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- Spanner crabs are caught using trap-like tangle nets, known as dillies, deployed over sand. It is a highly targeted fishing method.
- The Queensland Spanner Crab Fishery operates in coastal and offshore waters with the majority of commercial fishing concentrated between the Sunshine Coast, Fraser region and Moreton Bay.
- There are some concerns over the health of the spanner crab population in QLD, which appears to have been overfished in the last decade, according to updated science.
- A recently introduced management strategy containing elements of international best practice is a welcome advance in the fishery’s management and will aim to provide a full picture of the stock, and is likely helping it to rebuild.
- Careful monitoring of the QLD spanner crab will be required in future to avoid a red ranking, to ensure populations are rebuilding strongly.
- The fishing method has a fairly low impact on habitat although they potentially pose an entanglement risk for marine mammals and turtles because the fishery operates in areas that overlap with habitat for a range of threatened and endangered marine wildlife. However the fishing method employed ensures minimal risk.
Spanner crabs have fine, sweet meat well suited to tossing through pasta or making seafood cocktails, salads, or sandwiches. Crabs can be purchased whole (cooked or raw) or as picked and frozen meat. To cook whole crabs, crack any large legs or claws with the back of a knife and then steam, boil or stir-fry. If cooking whole, weigh your crab and cook for 1 minute for every 100g, adding 2 minutes to the total (e.g. 550g + 2 = 7.5 minutes. Alternatively, crabs can be broken into equal sized pieces and dropped into a soup, stew or curry. Crabs are cooked when the shell goes a vivid orange or red colour and meat pulls away from the shell with ease.
- Spanner Crab Fishery (631t in 2021, 611t in 2020)
Spanner crabs are found throughout the Indo-Pacific region in coastal waters to a depth of 70m. On the east coast of Australia, they are distributed from Yeppoon in Queensland to Nowra in New South Wales. They are caught in commercial fisheries in QLD and NSW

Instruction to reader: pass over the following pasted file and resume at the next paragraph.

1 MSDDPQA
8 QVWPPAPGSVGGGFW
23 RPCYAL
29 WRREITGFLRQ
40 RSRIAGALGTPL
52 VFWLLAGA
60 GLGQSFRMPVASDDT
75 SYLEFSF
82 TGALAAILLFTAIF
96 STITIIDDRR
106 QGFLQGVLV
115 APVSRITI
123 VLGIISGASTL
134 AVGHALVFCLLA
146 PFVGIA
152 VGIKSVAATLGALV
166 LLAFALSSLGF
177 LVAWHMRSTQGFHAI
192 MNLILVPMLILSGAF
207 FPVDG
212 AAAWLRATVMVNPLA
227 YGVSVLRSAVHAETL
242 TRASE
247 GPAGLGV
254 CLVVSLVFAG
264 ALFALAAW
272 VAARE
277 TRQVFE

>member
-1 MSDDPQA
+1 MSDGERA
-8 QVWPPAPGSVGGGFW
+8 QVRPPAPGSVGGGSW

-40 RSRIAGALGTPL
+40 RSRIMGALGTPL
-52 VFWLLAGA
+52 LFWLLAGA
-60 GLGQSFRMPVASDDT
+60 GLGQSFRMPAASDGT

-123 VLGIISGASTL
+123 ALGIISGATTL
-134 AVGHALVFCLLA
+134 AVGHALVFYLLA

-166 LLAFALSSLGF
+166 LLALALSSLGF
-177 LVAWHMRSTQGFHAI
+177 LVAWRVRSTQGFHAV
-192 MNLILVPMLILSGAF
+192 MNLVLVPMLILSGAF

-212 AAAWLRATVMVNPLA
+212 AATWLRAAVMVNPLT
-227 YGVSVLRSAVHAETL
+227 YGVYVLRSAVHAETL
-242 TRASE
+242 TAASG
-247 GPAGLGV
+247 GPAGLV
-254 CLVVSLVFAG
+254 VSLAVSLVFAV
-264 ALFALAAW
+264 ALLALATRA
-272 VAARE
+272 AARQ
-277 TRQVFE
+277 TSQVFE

There are some concerns over the health of spanner crab populations in QLD. Commercial catch rates have declined over the last decade although depleted stocks now appear to be rebuilding from a dangerous low in 2017. A full stock assessment is not available for this fishery so it cannot be established that stocks have rebuilt to sustainable levels.
Overall declines in the catch rate of spanner crabs are a cause for concern. However, management actions to reduce catch over the last five years, the introduction of an annual fishery survey and the harvest strategy provides confidence that a recent recovery in catch rates indicates stock rebuilding is underway.
Bycatch reporting in the fishery has been inadequate, with the abandonment of an independent observer program in 2012. The new harvest strategy will require reliable bycatch reporting.
Marine parks provide significant protection for spanner crab stocks and threatened and endangered species along the Queensland east coast.
Spanner crabs are likely to be important prey for some shark and ray species.
Since the last AMCS assessment in 2018, the fishery has undergone a series of welcome reforms as part of the Queensland Sustainable Fisheries Strategy 2017-2027. If implemented effectively these reforms will likely improve the GoodFish ranking of the fishery in future.